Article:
One of the many unintended consequences of health care transformation is the pressure it places on boards and individual trustees. Balancing the industry’s complexity and uncertainty with leadership responsibilities can result in boardroom disruption.
But there is a significant difference between positive disruption and disruptive behavior that hinders the board’s ability to function and lead the organization. A trustee who can express controversial ideas and viewpoints brings positive disruption to the board and strengthens governance performance. Negative disruption, however, comes from an unprepared, argumentative or disrespectful board member. This behavior is a clear detriment to the governance process.
Positive vs. Negative Disruption
Trustees who exhibit negative disruptive behavior hinder the board’s ability to do its job. Their disruption can take several forms: missing, arriving late or being unprepared for meetings, making distracting comments, dominating the discussion or pushing a personal agenda. Disruptive trustees may have a “my side vs. your side” mentality, may attempt to recruit board allies to “their side,” or may circulate rumors to plant doubt among board members, senior leaders, employees and hospital supporters. Trustees who act this way have questionable ethics, and are negligent in carrying out their responsibilities.
On the other hand, trustees who exhibit positive disruption serve an important purpose. Without it, the best ideas may not surface. Boards should nurture a culture that welcomes challenges to assumptions and explores alternatives to traditional thinking, ensuring that differing points of view and alternative courses of action are considered. Positive disrupters may ask such questions as, “Why are we pursuing this direction?” and “Is there a better or less costly way to achieve our objective?” They also may ask about a particular topic’s connection to the mission, or if the hospital’s mission and vision are still viable in today’s environment. While these questions initially may frustrate fellow board members and senior leaders, they are the right questions to ask in today’s changing environment.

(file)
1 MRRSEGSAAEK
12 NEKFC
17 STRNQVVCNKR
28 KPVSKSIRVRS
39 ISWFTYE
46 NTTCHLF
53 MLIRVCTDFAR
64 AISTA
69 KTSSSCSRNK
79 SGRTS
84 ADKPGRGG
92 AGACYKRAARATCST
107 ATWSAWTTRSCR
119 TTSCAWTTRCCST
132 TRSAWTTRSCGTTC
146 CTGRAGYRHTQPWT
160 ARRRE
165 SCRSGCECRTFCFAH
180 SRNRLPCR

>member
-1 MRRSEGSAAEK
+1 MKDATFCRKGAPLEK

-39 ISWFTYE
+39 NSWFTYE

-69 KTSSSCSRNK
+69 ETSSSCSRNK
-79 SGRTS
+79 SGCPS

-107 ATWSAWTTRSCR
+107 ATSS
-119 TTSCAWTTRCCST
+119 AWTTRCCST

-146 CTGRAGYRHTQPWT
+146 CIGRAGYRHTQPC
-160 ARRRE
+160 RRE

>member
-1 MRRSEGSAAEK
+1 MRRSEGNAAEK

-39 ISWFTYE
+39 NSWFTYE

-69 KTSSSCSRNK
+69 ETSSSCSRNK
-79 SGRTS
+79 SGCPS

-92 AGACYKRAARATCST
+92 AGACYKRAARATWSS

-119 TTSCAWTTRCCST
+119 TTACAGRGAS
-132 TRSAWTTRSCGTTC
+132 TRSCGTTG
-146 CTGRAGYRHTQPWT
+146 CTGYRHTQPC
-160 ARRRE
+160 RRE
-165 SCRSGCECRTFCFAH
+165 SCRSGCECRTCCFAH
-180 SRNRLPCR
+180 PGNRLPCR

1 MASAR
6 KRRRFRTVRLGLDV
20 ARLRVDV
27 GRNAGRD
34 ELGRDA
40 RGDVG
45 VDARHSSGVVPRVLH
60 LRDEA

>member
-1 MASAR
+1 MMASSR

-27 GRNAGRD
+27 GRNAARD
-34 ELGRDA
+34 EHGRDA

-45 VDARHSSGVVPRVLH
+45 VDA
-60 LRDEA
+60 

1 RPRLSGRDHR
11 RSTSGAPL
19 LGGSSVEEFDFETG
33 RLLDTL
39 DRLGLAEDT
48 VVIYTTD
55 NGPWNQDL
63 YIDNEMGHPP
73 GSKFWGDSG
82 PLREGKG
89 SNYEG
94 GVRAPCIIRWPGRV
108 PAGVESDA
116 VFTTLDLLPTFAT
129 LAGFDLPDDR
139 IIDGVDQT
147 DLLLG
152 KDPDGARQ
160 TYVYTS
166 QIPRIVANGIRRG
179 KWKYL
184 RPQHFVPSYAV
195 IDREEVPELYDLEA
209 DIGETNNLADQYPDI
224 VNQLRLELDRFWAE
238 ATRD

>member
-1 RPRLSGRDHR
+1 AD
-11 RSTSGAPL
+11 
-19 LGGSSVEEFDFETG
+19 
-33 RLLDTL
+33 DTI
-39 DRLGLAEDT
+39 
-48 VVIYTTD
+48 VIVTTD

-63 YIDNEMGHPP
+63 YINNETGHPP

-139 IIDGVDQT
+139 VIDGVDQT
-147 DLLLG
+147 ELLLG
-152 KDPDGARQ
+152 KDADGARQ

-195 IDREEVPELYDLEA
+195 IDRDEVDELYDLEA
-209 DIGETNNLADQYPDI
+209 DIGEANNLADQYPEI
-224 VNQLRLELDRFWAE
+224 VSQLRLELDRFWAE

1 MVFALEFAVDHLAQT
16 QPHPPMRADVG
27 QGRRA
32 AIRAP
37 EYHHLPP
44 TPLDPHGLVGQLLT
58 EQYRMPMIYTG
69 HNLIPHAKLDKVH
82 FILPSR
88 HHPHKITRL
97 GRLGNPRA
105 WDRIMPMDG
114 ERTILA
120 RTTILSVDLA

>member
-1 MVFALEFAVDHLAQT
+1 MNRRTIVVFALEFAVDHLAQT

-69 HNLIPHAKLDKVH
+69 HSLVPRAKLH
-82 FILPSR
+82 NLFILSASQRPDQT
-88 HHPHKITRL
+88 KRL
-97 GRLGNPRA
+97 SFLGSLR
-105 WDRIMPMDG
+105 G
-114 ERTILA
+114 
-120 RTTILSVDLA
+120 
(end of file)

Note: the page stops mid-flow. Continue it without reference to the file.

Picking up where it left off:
While positive disruption is an asset to governance, it’s important for boards to put in place preventive strategies that minimize the potential for negative disruption before it becomes divisive and damaging to the board.
1 Consider a governance compact. Every board should have a governance compact that outlines the board’s guiding principles. It should specify the expectations of each trustee, including expectations for meeting attendance, preparation and dialogue, governance education, engaging in discussion about controversial topics and maintaining respect for and collegiality with other trustees. It also should clarify board commitments, including conflict of interest, confidentiality and fulfilling the fiduciary commitment to the organization.